“I take my hat off to Ellen who has organised it, she did a fantastic job. It went very well and I’m very pleased.
“We had great entertainment all day and many guests, including ambassadors and their families. The Turkish, US, Swiss and British embassies were all represented.”
Ellen, whose youngest son, Pim, 18, is currently a sixth-former, said she had worked closely with Amal Darwish, the school’s public relations, marketing and business development officer, on the project and was supported by more than 350 active PCC volunteers.
Nearly 200 sixth-formers also helped with the organising, volunteering and co-ordinating and many also participated alongside younger pupils in numerous performances which entertained the crowds.
A big stage was set up on the school’s AstroTurf sports fields and part of the entertainment programme were teasing excerpts from the upcoming Shrek-inspired musical production directed by the BSB music and drama department which opens tonight and runs until Friday.
There was a BD1 entry fee to the fair and money raised will go towards the purchase of ‘wish list’ extras and 10 per cent of all proceeds are donated to charity, worthy local causes still to be announced.
A token system was set in place to buy goodies which worked well with visitors snapping them up for 200fils each.
Alongside all things British and Bahraini, visitors were able to enjoy a taste of Ellen’s home country, The Netherlands, alongside country stalls highlighting the rich heritage of Jordan, Palestine, Egypt, China, Ireland, Greece, Cyprus, Sudan, India, Malaysia, Turkey, Lebanon, Argentina, Brazil, Colombia, Ecuador, Mexico, Uruguay, Venezuela, Spain and others.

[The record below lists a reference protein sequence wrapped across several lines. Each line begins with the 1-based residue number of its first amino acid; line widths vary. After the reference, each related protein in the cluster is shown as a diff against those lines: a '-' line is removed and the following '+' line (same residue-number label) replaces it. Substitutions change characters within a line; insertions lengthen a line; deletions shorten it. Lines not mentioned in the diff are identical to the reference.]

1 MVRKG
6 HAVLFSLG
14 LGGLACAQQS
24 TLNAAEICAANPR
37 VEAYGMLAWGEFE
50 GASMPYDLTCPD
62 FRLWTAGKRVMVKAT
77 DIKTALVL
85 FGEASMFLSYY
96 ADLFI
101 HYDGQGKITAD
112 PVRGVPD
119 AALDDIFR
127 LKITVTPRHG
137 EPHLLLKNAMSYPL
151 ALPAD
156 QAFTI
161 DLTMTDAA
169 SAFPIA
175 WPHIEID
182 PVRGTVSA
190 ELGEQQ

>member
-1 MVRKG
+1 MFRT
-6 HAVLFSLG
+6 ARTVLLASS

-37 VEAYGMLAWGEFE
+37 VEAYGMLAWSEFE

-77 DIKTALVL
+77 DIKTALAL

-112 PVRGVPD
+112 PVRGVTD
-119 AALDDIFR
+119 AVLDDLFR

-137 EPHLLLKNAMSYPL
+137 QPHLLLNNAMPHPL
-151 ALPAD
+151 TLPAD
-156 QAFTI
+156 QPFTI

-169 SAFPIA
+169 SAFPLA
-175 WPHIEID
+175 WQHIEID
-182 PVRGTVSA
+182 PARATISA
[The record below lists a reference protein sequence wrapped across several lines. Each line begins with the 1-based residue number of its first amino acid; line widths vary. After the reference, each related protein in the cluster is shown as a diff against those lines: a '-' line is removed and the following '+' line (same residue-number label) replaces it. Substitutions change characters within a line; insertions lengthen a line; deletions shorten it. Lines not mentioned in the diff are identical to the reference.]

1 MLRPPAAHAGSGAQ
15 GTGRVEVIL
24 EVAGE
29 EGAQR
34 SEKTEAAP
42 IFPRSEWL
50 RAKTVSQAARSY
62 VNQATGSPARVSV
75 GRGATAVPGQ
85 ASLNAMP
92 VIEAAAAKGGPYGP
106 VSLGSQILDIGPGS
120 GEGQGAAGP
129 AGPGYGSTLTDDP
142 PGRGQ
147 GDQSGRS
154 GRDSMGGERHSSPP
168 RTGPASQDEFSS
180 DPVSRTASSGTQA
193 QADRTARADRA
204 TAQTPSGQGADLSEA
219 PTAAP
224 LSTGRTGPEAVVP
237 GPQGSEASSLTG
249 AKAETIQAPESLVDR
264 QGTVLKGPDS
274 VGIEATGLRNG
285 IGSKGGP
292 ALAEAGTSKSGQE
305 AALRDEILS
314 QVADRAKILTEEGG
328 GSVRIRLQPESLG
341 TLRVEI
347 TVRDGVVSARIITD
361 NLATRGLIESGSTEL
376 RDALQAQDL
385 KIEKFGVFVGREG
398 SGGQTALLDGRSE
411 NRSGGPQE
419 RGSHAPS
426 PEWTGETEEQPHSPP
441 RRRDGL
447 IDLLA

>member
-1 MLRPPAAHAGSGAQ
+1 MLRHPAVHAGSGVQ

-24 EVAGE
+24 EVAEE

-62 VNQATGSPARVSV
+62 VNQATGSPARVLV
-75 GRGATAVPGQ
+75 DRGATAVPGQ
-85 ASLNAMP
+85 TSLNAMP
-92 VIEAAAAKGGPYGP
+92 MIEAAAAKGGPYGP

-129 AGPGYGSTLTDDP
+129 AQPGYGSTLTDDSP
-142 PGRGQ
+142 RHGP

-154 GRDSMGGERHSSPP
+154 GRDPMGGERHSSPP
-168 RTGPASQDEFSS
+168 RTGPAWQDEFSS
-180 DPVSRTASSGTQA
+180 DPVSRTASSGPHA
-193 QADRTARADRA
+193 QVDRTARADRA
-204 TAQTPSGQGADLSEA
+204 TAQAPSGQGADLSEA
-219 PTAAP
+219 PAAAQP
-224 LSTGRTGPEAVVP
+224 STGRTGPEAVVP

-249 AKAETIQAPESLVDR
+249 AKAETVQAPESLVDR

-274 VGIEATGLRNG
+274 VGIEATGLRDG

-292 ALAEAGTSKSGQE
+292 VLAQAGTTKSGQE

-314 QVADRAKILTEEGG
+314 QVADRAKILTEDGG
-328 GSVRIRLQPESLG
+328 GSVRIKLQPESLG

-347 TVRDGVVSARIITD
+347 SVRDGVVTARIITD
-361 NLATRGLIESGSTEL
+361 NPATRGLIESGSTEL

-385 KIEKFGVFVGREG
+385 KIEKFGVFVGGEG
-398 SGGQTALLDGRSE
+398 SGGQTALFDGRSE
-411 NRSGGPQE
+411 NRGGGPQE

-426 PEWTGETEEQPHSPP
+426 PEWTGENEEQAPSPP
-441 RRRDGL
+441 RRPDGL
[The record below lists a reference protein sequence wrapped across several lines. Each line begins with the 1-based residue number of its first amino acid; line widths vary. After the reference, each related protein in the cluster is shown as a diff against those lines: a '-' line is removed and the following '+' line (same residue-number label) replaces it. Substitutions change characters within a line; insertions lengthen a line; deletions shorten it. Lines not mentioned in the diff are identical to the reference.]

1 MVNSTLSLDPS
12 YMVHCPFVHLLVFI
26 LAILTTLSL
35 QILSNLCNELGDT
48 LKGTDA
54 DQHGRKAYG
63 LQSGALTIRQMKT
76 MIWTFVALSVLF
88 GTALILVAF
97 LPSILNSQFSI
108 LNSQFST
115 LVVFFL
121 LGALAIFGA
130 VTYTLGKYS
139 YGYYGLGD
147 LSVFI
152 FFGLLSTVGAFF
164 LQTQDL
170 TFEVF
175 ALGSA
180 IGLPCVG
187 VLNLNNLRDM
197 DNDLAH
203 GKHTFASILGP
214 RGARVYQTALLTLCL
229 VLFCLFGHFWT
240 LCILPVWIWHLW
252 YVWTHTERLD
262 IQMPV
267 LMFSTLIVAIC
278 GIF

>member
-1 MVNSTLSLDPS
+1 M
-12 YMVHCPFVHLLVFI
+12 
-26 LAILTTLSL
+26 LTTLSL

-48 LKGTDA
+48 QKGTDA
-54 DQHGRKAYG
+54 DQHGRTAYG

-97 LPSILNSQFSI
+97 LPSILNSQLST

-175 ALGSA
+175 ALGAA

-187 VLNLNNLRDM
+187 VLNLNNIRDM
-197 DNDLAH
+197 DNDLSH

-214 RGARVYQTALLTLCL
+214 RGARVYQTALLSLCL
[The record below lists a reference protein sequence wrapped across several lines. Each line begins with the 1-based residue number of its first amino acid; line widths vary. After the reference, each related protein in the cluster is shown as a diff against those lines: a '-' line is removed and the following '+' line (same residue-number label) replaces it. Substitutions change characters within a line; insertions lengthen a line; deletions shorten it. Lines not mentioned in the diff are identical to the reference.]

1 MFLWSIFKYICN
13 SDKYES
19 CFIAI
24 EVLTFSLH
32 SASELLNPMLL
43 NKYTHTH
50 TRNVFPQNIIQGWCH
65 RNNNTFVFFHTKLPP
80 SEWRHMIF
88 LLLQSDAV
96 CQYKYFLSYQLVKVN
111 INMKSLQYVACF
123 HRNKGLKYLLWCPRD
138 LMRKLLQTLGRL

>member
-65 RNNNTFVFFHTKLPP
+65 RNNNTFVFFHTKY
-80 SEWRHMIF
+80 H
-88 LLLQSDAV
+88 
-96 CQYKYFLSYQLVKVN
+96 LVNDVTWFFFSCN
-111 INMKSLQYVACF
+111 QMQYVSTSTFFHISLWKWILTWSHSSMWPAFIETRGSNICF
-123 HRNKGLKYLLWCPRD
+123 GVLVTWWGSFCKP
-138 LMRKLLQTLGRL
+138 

A Bahraini henna artist put designs on hands for three tokens a time and Chinese dumplings, at one token, and the French crepes, at two tokens, were quickly snapped up by hungry visitors and 10 tokens secured a large helping of a chicken and prawn rice-noodle dish called Kuey Teow Goreng from the Malaysian stall.
Elsewhere, the Egyptian cupcakes proved popular, as did the Greek Moussaka and Venezuelan Gustavo Leon plucked out a foot-tapping tune on his mini-guitar to guests venturing towards the South American section.
The Palestinian stall also attracted much attention thanks to a display of traditional memorabilia and tasty chicken wraps, a modern twist on the popular Musakhan dish, as did the colourful Yemeni table with sixth-former Abdulhafedh Alaswadi, and his younger brother, Aws, proudly wearing national dress.
Students put on displays and musical performances dedicated to their homelands and pergolas were put up in place on the AstroTurf to ensure the elderly and youngest visitors had an outside shaded area to keep cool and comfortable.
Some of the side attractions were worthy of note too, such as a popular Dutch stick-falling Catch Me If You Can game, a bucking bronco and boat rides in an inflatable pool.
All bases were covered and fun for all was, indeed, the most impressive flavour of the day.